The Warrington Skills Commission has held its inaugural meeting, at Warrington & Vale Royal College, commencing a new public facing partnership debate on skills needs and opportunities required for Warrington’s current and future workforce and economy.
Made up of representatives from a broad range of sectors, including the council, local business, education and skills, public and the voluntary and community sector, the commission will be informed by local, national and international evidence and research.
The commission aims to ensure local people have the skills employers want and need, with its research including a focus on particular skills required to fuel existing and future business needs, such as science, technology, engineering, distribution, logistics and business services.
Based on the informed debate and associated research, the commission will draw conclusions on Warrington’s current position and challenges, identify areas for improvement and make collective recommendations for change, which will be publicly reported.
The Commission will:
- Review the progress made since the last Skills Commission carried out in Warrington in 2013, evaluating what has worked well over the past decade and what has not been delivered, as well as exploring why.
- Review the nature of Warrington’s economy currently and into the future.
- Explore the policy framework around education and skills including the Skills Bill, the Education White Paper and the Academy agenda along with baccalaureate plans and others, and reflect on what this means for the skills needs of Warrington.
- Review the current approach of education and skills providers in Warrington, the associated resourcing and national policy drivers, and the local skills outputs/outcomes.
- Determine the skills and qualifications requirements of Warrington’s economy and businesses to ensure that:
- the local economy remains competitive
- the local economy grows to its true potential
- the current and future workforce needs of local businesses and organisations are met
- local people can participate fully in Warrington’s economic growth
Warrington Borough Council’s cabinet member for economic development and innovation, Cllr Tom Jennings, said: “This is an important piece of work which will help set the framework for further economic success by increasing opportunities for our people to get future-fit employment skills and training. This year marks 10 years since we carried out our last review of skills in Warrington, so the time is right to undertake a refreshed look at our strategic needs.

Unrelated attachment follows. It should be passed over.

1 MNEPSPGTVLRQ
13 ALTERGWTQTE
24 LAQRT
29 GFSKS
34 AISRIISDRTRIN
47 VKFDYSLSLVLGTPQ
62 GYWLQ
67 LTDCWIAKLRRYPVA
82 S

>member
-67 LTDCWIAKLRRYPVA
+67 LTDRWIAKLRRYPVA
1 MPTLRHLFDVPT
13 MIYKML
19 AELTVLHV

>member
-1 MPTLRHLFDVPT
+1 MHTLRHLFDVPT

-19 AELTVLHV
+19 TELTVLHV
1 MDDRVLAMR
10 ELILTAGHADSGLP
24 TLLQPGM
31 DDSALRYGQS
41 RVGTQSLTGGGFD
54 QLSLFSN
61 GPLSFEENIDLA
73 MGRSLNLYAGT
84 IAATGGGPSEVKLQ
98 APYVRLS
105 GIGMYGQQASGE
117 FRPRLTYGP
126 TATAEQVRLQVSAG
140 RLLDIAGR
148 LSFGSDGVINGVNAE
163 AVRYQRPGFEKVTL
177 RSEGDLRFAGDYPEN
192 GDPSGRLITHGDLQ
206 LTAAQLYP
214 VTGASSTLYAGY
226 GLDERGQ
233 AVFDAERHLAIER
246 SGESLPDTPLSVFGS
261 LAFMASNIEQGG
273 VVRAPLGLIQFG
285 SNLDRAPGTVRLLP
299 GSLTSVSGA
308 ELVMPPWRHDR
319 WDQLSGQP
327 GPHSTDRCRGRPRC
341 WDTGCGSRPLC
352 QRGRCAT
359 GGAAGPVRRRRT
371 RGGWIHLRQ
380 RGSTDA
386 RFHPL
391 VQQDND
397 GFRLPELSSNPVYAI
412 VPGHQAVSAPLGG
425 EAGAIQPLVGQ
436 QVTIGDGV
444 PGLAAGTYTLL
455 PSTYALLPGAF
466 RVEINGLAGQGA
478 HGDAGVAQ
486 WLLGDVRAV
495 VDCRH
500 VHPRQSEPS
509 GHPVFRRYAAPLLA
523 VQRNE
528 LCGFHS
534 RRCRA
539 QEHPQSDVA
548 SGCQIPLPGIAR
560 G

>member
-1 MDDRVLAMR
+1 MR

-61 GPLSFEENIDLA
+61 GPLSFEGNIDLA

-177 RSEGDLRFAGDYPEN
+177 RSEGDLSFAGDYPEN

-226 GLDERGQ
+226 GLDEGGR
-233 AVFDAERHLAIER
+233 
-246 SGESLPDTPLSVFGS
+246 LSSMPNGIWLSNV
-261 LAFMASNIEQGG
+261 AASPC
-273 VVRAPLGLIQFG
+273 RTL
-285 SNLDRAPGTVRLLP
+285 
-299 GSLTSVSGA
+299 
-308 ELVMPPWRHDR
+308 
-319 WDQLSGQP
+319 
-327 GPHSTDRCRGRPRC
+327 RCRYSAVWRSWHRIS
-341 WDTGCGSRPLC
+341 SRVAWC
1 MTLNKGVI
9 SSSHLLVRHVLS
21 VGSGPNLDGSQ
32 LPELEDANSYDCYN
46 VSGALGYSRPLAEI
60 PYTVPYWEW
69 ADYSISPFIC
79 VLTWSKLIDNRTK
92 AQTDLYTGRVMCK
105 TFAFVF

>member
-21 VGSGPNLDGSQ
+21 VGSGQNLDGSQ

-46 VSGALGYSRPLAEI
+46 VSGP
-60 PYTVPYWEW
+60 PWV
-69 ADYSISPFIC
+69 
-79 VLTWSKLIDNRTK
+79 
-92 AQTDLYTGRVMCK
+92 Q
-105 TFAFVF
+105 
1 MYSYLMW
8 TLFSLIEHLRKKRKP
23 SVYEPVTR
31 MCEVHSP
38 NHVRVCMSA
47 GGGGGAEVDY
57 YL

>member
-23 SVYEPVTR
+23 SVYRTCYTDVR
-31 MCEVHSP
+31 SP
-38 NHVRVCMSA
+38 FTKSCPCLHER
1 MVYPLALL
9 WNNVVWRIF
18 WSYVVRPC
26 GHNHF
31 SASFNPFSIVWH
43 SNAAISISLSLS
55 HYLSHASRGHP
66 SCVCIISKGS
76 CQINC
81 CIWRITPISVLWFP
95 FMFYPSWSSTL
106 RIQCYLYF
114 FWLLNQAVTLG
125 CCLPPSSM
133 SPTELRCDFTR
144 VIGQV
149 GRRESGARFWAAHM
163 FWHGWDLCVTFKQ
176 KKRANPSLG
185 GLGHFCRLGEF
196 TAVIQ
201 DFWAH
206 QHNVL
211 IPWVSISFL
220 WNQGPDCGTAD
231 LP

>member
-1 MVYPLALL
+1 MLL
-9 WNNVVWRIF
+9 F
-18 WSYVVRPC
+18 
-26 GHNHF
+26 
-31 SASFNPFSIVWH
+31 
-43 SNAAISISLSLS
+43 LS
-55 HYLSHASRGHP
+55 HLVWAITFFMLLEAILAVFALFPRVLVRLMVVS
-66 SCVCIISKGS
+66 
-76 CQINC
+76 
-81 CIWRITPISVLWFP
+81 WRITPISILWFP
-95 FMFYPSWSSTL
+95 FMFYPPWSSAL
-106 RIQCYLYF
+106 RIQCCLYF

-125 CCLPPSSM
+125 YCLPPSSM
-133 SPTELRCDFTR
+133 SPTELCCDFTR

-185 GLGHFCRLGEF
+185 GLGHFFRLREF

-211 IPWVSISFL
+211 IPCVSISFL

“Warrington has a rich industrial heritage and is recognised as a place of excellence in nuclear engineering, science and manufacturing, logistics, environmental technologies and IT software development. Our economic success has seen our town measured by research analysts against much larger cities from across the UK.
“However, it’s vital we look to the future. Digital technology is changing the business sector at an exponential pace, and it’s crucial we respond to that. This poses a strategic challenge to both the local economy and to those skills providers who will educate and train the next generation of workers.
“By bringing together professionals from the public, private, education and voluntary sectors, the Warrington Skills Commission will help drive the work to build on our strong economic foundations and ensure economic growth and sustainability for the future.”
Cllr Sarah Hall, cabinet member for children’s services, added: “Warrington’s students continue to perform well, as shown by our impressive GCSE and A-Level results. However, it’s vital that we build on this and continue to look to the future. Many of the jobs that our primary school children today will eventually take up do not currently exist, and we need to respond to that.
“Through the Warrington Skills Commission, we want to ensure that we have the foundations in place to confidently prepare all our young people for the workplace and improve their career opportunities. It gives us a fantastic opportunity to engage with our education providers and young people themselves, to help equip them with the skills that modern businesses and employers want.”
A key outcome of the work of the commission will be to help shape local and national skills policy and investments.
Following the completion of its research, the commission will produce a report and recommendations, which will be presented to the council’s Cabinet in Summer 2023.